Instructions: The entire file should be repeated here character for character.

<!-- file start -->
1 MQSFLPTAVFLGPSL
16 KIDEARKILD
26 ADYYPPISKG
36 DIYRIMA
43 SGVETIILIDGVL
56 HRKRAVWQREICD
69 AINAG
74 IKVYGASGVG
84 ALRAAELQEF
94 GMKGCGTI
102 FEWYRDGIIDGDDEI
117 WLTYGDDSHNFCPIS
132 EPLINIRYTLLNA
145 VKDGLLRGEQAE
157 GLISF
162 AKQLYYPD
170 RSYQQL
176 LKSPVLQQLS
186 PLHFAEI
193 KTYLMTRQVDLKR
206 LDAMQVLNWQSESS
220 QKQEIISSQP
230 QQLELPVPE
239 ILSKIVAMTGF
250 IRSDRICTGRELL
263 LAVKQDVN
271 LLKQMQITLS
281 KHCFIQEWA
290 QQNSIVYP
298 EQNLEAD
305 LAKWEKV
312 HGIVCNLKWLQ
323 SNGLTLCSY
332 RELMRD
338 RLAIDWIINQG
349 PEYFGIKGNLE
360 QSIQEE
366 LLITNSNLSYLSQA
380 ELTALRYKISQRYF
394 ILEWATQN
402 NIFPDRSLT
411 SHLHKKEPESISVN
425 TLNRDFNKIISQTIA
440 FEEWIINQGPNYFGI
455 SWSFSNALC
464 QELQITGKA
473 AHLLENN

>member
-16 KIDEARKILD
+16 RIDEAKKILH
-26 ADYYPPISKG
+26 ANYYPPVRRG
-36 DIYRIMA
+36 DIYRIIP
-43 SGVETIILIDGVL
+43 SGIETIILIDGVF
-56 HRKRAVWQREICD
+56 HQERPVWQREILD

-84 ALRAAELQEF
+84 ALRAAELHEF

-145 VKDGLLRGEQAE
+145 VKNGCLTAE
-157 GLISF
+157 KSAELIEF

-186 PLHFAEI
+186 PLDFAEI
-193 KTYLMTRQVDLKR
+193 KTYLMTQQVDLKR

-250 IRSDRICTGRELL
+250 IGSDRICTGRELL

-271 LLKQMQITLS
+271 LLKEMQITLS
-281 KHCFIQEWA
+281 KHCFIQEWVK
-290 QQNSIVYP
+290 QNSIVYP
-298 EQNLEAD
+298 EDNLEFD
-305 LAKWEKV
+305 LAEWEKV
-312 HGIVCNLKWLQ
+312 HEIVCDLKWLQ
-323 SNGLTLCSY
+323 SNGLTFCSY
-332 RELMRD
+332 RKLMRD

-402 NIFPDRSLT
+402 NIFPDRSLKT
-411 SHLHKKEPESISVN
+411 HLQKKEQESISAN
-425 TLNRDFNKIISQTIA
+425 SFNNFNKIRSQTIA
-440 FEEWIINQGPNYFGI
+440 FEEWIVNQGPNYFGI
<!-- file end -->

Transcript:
1 MQSFLPTAVFLGPSL
16 KIDEARKILD
26 ADYYPPISKG
36 DIYRIMA
43 SGVETIILIDGVL
56 HRKRAVWQREICD
69 AINAG
74 IKVYGASGVG
84 ALRAAELQEF
94 GMKGCGTI
102 FEWYRDGIIDGDDEI
117 WLTYGDDSHNFCPIS
132 EPLINIRYTLLNA
145 VKDGLLRGEQAE
157 GLISF
162 AKQLYYPD
170 RSYQQL
176 LKSPVLQQLS
186 PLHFAEI
193 KTYLMTRQVDLKR
206 LDAMQVLNWQSESS
220 QKQEIISSQP
230 QQLELPVPE
239 ILSKIVAMTGF
250 IRSDRICTGRELL
263 LAVKQDVN
271 LLKQMQITLS
281 KHCFIQEWA
290 QQNSIVYP
298 EQNLEAD
305 LAKWEKV
312 HGIVCNLKWLQ
323 SNGLTLCSY
332 RELMRD
338 RLAIDWIINQG
349 PEYFGIKGNLE
360 QSIQEE
366 LLITNSNLSYLSQA
380 ELTALRYKISQRYF
394 ILEWATQN
402 NIFPDRSLT
411 SHLHKKEPESISVN
425 TLNRDFNKIISQTIA
440 FEEWIINQGPNYFGI
455 SWSFSNALC
464 QELQITGKA
473 AHLLENN

>member
-16 KIDEARKILD
+16 RIDEAKKILH
-26 ADYYPPISKG
+26 ANYYPPVRRG
-36 DIYRIMA
+36 DIYRIIP
-43 SGVETIILIDGVL
+43 SGIETIILIDGVF
-56 HRKRAVWQREICD
+56 HQERPVWQREILD

-84 ALRAAELQEF
+84 ALRAAELHEF

-145 VKDGLLRGEQAE
+145 VKNGCLTAE
-157 GLISF
+157 KSAELIEF

-186 PLHFAEI
+186 PLDFAEI
-193 KTYLMTRQVDLKR
+193 KTYLMTQQVDLKR

-250 IRSDRICTGRELL
+250 IGSDRICTGRELL

-271 LLKQMQITLS
+271 LLKEMQITLS
-281 KHCFIQEWA
+281 KHCFIQEWVK
-290 QQNSIVYP
+290 QNSIVYP
-298 EQNLEAD
+298 EDNLEFD
-305 LAKWEKV
+305 LAEWEKV
-312 HGIVCNLKWLQ
+312 HEIVCDLKWLQ
-323 SNGLTLCSY
+323 SNGLTFCSY
-332 RELMRD
+332 RKLMRD

-402 NIFPDRSLT
+402 NIFPDRSLKT
-411 SHLHKKEPESISVN
+411 HLQKKEQESISAN
-425 TLNRDFNKIISQTIA
+425 SFNNFNKIRSQTIA
-440 FEEWIINQGPNYFGI
+440 FEEWIVNQGPNYFGI